The changes made in the 2010 contract will forever change postal employment and future historians will record this as the darkest day. We did much more than negotiate a contract that changes this job from a pathway to the middle class to transient employment, we changed people’s lives. Ordinary people like you and I who have ambition and settled on postal employment as a lifetime occupation will be forced to look elsewhere and in this changing economy there are few jobs not requiring higher education or skills that promise adequate income, health insurance and a decent retirement. But for the Postal Service, our lives would have been different and while many would have landed on their feet many others would have traveled from job to job with little security and less income. If you can imagine if your wages were reduced by up to $500 per week and the adverse impact it would have had on your life.
I know these officers who did this and I know them as decent and good people who wanted the best for the union membership but they erred in the extreme. With faulty judgment they turned back the clock to a period that we had escaped over a 40 year struggle. Postal veterans remember how it was when we could not afford a house or two cars, or when doctors or dentists’ appointments were deferred and every major expense was accompanied by an equal sacrifice. Millions of future employees will experience circumstances that we thought we had put behind us. The shallow promise for future corrections is no more than a cruel dream. You simply cannot advance selective groups of employees who are 20% behind while fulfilling your obligation to others. You cannot negotiate 20% pay increases for those left behind while holding senior employees to 1% raises and in the future when the entire work force is under the new contract it will not be possible to increase wages multiples times the rate of inflation. These changes are permanent.
There is simply no justification or excuse for what has been done. Time passes and a handful of affected employees today will grow to a majority tomorrow and over time all of the represented employees will be affected by the new provisions. Retail jobs will be converted to part time; the supplemental work force will equal over 40% of the employees; the starting pay is reduced by 20% and top pay is reached 20 years before retirement so there will be no annual step increases over the last 20 years of employment and retirement annuities will be 25% less.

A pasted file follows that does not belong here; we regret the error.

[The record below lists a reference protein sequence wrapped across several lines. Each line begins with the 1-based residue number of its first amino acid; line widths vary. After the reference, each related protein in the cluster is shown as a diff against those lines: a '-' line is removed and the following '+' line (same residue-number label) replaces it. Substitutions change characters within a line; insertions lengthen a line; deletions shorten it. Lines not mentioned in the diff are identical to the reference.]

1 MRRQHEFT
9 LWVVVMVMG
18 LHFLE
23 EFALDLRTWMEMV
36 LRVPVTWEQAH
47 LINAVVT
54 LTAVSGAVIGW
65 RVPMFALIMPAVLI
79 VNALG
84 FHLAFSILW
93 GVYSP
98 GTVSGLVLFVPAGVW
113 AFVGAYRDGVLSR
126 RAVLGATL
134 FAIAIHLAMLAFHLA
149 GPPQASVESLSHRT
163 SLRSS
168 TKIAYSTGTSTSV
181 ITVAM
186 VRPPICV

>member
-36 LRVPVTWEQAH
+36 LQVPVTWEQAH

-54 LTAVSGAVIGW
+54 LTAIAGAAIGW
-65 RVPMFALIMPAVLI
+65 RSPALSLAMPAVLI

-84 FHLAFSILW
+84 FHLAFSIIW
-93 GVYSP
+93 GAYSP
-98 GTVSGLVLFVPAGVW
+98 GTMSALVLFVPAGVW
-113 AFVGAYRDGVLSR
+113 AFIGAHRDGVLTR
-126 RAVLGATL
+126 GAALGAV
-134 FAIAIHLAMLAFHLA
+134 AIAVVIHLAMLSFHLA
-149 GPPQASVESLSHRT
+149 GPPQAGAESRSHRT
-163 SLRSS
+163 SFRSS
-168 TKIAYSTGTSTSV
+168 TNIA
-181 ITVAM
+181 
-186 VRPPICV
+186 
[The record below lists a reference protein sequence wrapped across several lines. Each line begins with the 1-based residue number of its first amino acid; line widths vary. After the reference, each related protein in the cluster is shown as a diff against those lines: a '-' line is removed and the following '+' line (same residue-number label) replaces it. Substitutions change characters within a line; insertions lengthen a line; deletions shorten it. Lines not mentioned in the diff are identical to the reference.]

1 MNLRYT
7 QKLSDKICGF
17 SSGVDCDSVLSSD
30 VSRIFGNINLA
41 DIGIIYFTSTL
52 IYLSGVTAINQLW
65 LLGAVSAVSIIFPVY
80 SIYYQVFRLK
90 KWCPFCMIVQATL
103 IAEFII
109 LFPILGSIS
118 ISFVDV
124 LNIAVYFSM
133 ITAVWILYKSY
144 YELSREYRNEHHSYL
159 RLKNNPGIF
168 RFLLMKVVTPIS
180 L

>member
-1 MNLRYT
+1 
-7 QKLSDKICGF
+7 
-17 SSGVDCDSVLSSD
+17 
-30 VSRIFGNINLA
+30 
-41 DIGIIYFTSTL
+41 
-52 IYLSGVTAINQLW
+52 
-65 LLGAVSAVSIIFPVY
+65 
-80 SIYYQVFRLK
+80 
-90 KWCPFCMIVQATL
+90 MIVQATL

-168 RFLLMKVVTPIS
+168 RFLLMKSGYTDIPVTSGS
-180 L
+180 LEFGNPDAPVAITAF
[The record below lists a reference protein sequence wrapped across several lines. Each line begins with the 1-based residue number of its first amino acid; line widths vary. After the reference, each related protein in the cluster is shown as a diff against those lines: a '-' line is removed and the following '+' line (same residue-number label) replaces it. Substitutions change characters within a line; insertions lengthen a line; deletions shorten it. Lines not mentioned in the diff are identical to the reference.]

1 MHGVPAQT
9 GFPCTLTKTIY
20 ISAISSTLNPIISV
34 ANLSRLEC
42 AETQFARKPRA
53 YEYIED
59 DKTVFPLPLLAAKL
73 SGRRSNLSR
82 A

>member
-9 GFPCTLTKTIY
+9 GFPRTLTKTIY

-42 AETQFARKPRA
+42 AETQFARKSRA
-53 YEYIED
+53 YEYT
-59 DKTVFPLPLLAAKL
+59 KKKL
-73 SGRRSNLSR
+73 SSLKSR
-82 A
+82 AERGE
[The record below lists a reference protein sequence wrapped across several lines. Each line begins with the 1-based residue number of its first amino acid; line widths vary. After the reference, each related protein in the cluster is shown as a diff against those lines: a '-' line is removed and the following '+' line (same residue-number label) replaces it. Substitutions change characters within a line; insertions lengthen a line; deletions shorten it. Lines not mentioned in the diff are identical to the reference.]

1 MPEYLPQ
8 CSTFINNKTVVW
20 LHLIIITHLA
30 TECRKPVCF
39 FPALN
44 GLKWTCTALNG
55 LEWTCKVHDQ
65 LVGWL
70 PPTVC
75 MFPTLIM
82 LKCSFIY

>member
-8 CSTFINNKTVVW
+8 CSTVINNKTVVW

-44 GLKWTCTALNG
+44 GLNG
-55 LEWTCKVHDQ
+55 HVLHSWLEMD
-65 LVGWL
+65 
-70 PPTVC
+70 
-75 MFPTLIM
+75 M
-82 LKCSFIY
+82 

To compound the tragedy this agreement has dragged the Rural Carriers to the abyss and the APWU officers are holding their breath hoping that arbitrator Das is likewise “impressed by the APWU agreement” and he ignores the comparability obligation. If Das follows the Starke lead the APWU agreement will have been the catalyst to turn back postal employment to the pre-strike period, and deny 450,000 employees and their families per generation the progress we had achieved over the past 40 years.
Within this abandonment of all labor principles, even though we had waged continuous battle to insure that custodial maintenance jobs were reserved for military veterans and took pride in securing employment for our heroes, we should now be ashamed that these jobs are paid at $12.00 per hour.
And to compound this tragedy the officers diligently protected themselves. With claims of impending doomsday requiring major sacrifices they rallied and designed protections that their jobs are secured and their salaries will multiply many times those of the represented employees.
The mistake made was a focus on today as though time stands still when in reality time passes and tomorrow becomes yesterday. The sacrifice of tomorrow’s employees faces the hard reality of a new standard for workers whose names and faces change but the contract written today is for them and those who will follow. In time, we will know their names and learn that they are no different than the employees that we know so well. They will have the same aspirations and dreams that will have been shattered. The negotiators should have known better and because they didn’t they can never be forgiven for the damage done.